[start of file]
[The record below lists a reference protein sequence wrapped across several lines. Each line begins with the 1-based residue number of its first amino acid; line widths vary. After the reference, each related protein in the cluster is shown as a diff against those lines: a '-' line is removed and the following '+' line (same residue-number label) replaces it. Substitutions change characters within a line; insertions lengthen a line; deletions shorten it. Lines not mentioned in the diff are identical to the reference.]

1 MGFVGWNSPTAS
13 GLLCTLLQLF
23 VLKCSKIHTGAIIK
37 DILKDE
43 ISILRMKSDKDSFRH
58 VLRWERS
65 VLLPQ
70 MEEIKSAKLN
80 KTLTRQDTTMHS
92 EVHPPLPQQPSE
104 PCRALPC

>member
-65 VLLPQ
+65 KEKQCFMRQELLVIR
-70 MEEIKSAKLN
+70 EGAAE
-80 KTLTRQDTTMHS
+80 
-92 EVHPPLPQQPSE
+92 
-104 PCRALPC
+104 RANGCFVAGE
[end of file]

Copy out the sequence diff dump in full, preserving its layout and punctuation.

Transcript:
[The record below lists a reference protein sequence wrapped across several lines. Each line begins with the 1-based residue number of its first amino acid; line widths vary. After the reference, each related protein in the cluster is shown as a diff against those lines: a '-' line is removed and the following '+' line (same residue-number label) replaces it. Substitutions change characters within a line; insertions lengthen a line; deletions shorten it. Lines not mentioned in the diff are identical to the reference.]

1 MGFVGWNSPTAS
13 GLLCTLLQLF
23 VLKCSKIHTGAIIK
37 DILKDE
43 ISILRMKSDKDSFRH
58 VLRWERS
65 VLLPQ
70 MEEIKSAKLN
80 KTLTRQDTTMHS
92 EVHPPLPQQPSE
104 PCRALPC

>member
-65 VLLPQ
+65 KEKQCFMRQELLVIR
-70 MEEIKSAKLN
+70 EGAAE
-80 KTLTRQDTTMHS
+80 
-92 EVHPPLPQQPSE
+92 
-104 PCRALPC
+104 RANGCFVAGE